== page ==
6. And where do you imagine that money will come from?

    If the central bank is paying out the "reserve wealth" being held by banks and business, it will either have to collect those funds from the insitutions in question, or pay the money out while accruing debt through the sale of government bonds.

    So, under Social Credit, the government either interferes in the economy to an unprecedented degree, or runs itself into debt.

    Haven't you ever honsetly wondered why none of the Social Credit governments in Canada have ever paid out the promised Social Credit Dividends?

  7. Now I see that you do completely understand Social Credit.

    The money will be created as it's created now.

    Are you familiar with how money is created now? Are you familiar with the term "deposit expansion"?

    Below is a link to a Federal Reserve workbook on deposit expansion and how money is created now.


    In a Social Credit society, the gap between income and prices would be bridged by new monies created by the Central Bank and distributed directly to consumers in the form of a price rebate and a dividend. The government wouldn't borrow this money from the banks, it would create it through the central bank as it is capable of doing now.

    A good introduction to the subject of Social Credit can be found at Wikipedia.


    The reason any Social Credit government didn't pay out dividends is twofold.

    1) Under Aberhart, who was the only real "Social Credit" government, the federal government ruled all attempts to introduce Social Credit "ultra vires".

    2) Manning sold Social Credit down the river by claiming it was a form of conservatism, and then upon retirement taking a position with the Canadian Imperial Bank of Commerce. Bennett and others followed Manning, and didn't even understand, or attempt to implement Social Credit.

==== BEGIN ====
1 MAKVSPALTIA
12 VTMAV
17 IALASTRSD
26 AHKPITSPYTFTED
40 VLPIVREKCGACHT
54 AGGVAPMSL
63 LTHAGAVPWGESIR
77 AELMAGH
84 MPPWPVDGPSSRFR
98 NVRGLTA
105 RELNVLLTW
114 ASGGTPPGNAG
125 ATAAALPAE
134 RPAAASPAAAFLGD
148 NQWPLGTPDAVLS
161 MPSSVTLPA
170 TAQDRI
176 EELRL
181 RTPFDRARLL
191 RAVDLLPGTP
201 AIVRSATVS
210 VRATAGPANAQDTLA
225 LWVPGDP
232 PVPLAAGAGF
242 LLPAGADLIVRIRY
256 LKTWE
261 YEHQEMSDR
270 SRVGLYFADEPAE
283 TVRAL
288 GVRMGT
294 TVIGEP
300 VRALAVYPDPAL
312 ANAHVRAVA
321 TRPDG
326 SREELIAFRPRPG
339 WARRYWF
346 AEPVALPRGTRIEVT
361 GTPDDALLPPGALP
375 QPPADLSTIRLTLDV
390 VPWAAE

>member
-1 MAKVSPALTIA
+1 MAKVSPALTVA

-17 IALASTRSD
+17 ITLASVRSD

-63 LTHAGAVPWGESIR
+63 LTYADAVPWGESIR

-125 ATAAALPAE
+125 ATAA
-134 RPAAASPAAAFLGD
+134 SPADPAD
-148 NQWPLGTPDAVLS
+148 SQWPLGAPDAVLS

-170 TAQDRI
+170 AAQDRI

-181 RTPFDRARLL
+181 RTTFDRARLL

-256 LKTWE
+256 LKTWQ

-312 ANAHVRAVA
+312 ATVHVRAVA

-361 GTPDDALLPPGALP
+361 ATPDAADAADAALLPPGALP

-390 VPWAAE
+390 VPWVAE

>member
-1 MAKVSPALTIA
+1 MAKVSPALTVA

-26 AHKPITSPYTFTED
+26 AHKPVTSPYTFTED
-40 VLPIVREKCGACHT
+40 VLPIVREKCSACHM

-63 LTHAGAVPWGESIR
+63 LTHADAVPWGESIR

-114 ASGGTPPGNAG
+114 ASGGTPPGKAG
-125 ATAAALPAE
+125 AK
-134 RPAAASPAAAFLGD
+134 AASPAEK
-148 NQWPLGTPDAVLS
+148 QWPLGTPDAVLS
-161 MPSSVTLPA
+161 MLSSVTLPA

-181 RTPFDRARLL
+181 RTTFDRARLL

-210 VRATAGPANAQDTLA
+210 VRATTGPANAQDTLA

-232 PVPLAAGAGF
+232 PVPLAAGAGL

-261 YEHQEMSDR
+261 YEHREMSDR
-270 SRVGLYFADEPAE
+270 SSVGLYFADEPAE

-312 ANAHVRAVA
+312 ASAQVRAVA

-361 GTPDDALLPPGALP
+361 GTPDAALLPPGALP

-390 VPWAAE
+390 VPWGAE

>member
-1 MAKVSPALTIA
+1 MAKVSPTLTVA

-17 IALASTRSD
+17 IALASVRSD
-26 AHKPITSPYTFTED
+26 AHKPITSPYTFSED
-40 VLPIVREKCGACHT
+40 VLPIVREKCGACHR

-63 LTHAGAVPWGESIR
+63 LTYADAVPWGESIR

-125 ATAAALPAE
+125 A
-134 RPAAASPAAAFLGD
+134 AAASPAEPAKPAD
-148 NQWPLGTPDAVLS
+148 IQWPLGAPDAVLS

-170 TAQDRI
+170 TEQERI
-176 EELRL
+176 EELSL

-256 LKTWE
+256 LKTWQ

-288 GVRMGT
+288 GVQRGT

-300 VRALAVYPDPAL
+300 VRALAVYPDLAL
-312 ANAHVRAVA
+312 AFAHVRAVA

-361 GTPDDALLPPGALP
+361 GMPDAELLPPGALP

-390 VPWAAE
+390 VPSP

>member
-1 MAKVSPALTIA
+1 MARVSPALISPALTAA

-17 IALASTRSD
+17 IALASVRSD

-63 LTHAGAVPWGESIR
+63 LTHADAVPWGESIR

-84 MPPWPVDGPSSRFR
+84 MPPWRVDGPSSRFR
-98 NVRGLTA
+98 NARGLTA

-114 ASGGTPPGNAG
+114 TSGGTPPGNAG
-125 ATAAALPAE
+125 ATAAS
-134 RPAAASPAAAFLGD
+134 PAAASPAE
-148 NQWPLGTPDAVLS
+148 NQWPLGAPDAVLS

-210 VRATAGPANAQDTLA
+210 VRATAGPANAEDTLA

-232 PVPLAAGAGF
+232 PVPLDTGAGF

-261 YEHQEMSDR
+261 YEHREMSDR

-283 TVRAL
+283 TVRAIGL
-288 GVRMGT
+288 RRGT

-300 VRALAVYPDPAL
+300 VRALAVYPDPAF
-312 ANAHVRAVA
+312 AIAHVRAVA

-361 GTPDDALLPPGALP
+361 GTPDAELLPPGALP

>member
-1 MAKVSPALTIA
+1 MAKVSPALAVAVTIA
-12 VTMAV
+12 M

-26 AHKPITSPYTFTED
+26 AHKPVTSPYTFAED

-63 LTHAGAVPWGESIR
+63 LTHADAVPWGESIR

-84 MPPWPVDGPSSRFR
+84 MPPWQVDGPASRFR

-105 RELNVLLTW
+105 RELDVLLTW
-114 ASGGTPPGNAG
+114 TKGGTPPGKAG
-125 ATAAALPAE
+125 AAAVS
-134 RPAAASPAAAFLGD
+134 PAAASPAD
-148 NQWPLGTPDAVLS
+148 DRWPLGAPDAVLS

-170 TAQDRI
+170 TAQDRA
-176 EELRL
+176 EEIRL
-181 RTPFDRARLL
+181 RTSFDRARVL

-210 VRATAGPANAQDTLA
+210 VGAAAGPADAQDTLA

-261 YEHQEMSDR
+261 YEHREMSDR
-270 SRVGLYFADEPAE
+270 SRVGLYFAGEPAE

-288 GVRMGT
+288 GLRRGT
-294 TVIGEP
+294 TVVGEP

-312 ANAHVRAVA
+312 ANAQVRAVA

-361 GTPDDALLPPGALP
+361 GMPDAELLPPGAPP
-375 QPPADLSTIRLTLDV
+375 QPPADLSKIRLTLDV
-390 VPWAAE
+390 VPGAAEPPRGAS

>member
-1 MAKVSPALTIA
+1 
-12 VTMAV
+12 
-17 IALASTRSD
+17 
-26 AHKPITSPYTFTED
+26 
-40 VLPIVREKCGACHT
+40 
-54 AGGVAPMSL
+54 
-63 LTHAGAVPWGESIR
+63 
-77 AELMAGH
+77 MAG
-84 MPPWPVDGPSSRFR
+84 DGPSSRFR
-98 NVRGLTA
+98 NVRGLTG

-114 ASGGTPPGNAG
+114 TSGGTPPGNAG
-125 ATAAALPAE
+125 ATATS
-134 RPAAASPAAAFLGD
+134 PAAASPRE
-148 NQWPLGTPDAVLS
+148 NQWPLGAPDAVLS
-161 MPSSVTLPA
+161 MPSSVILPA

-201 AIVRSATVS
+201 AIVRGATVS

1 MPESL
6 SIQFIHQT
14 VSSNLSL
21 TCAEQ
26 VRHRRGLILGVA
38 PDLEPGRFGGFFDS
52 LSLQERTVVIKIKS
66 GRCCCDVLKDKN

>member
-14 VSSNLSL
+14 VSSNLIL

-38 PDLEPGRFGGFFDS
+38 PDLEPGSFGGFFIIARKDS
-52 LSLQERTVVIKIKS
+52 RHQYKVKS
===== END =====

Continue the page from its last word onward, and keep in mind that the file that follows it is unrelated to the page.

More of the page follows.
I've been involved with the Alberta "Social Credit" Party. I doubt there's one person who's involved with the Party who has even attempted to understand Social Credit. Party politics is all about power. And anyone with $10 can buy a membership in a "Social Credit" Party and claim they are "Social Crediters".

    Douglas deplored the idea of a Social Credit Party. Again, all these issues I addressed in the article at Wikipedia. If you read the article at Wikipedia, I also address Douglas and antisemitism.

  8. I'm fully aware of how money is "created" now.

    The problem with Social Credit has always been that the expansion of the wealth supply and the expansion of the money supply are not the same.

    Simply issuing additional currency through a central bank -- and the establishment of an Albertan currency and an Albertan central bank most certainly was ultra vires -- does not increase the wealth supply. If anything, it devalues the currency.

    Which is the biggest problem with Social Credit. First off, it very much does require unprecedented intervention in the economy. Secondly, it has never stood up to even a rudimentary economic analysis.

    The notions espoused by Social Credit doctrine are a nice little dream, but I'm sorry to have to be the one to tell you that they are nothing more than that.

  9. Money is not wealth. You are correct. Financial credit should be a representation of the real credit of the community, which is the ability of the community to deliver goods and services when, and where, they are required. In other words, whatever is physically possible, should be made financially possible. Finance should never dictate production and consumption, but production and consumption should dictate finance.

    As to your suggestion that Social Credit never stood up "rudimentary economic analysis" is completely wrong. What credentials do you have to make this assessment? The chairman of the Social Credit secretariat, Frances Hutchinson, has a PhD in economics.


    What qualification do you posses to make such a claim?

    Douglas responded to many critics, in which the criticisms were so rudimentary in their approach that they almost seemed comical. The following pamplet is a reply to J.A. Hobson's criticisms of the Douglas theory.


    I hate to be the one to tell you, but if the problem identified by Douglas is not rectified, we are going to see ever increasing debt, and continuing business cycles.

  10. Listen, I understand that you're a true believer, and that you can't be convinced.

    It doesn't change the fact that social credit doctrine has been extensively disproven by virtually every credible economic analysis available.

    Even if that's every credible economic analysis save one, that's still every credible analysis but one.

    It doesn't even operate under sound fiscal or economic principles.

    I'm not going to tell you that you aren't entitled to your beliefs. But I'm not going to say you're right either -- your belief aside, you simply aren't.